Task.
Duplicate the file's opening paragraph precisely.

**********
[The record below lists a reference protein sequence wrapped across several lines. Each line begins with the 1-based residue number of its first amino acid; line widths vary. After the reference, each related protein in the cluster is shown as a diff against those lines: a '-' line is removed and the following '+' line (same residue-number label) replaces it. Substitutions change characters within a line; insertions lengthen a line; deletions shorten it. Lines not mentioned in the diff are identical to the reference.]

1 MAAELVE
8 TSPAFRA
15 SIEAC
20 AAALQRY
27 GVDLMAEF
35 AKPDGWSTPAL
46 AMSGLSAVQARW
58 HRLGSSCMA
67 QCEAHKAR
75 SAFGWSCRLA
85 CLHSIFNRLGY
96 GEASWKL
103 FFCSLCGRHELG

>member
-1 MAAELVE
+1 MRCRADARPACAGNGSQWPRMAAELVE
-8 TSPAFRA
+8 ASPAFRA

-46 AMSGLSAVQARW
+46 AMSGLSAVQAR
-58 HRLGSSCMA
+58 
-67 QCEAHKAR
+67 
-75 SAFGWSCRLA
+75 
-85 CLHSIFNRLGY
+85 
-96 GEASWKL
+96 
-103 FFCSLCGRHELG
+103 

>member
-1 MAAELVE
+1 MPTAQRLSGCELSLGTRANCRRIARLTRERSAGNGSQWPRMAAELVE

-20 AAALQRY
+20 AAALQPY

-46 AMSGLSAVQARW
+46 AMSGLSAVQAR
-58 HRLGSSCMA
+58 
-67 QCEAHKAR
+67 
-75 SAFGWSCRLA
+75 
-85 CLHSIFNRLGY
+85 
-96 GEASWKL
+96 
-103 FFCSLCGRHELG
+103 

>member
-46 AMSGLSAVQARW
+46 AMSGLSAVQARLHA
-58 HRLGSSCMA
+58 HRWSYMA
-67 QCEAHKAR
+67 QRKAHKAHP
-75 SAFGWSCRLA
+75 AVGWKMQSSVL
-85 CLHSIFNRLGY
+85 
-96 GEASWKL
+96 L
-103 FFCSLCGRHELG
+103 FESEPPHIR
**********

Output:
[The record below lists a reference protein sequence wrapped across several lines. Each line begins with the 1-based residue number of its first amino acid; line widths vary. After the reference, each related protein in the cluster is shown as a diff against those lines: a '-' line is removed and the following '+' line (same residue-number label) replaces it. Substitutions change characters within a line; insertions lengthen a line; deletions shorten it. Lines not mentioned in the diff are identical to the reference.]